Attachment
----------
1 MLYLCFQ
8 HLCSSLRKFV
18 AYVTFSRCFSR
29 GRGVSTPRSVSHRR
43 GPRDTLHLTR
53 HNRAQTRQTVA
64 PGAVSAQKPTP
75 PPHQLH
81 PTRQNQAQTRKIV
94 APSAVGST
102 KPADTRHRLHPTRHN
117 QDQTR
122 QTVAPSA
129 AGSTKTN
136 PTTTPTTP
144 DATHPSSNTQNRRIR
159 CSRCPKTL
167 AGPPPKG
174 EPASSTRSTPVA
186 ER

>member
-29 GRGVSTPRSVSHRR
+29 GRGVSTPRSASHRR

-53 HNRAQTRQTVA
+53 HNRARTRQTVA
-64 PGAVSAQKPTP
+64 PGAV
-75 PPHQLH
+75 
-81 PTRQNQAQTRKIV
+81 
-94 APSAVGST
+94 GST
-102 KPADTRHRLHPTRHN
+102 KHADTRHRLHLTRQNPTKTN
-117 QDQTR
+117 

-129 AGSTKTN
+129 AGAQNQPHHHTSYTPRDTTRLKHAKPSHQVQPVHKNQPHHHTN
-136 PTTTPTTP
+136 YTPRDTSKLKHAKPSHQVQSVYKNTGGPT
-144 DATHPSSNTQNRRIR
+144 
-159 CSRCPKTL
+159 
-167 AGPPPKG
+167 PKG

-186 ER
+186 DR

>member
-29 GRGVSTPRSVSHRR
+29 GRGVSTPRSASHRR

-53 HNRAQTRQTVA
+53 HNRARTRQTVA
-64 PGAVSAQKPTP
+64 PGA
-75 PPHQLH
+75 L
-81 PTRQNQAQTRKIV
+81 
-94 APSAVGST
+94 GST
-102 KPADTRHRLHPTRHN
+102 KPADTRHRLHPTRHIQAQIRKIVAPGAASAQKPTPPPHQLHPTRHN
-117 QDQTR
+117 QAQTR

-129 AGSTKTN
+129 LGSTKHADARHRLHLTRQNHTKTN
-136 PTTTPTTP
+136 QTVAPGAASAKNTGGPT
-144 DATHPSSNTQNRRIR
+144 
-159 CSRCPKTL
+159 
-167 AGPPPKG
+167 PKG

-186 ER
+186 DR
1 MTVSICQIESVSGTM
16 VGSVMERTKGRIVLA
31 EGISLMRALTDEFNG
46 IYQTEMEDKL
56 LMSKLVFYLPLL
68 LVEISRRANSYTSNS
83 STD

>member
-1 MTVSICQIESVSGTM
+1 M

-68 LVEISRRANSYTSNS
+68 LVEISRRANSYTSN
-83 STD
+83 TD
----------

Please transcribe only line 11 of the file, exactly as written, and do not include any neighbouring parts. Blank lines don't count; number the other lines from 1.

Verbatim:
102 KPADTRHRLHPTRHN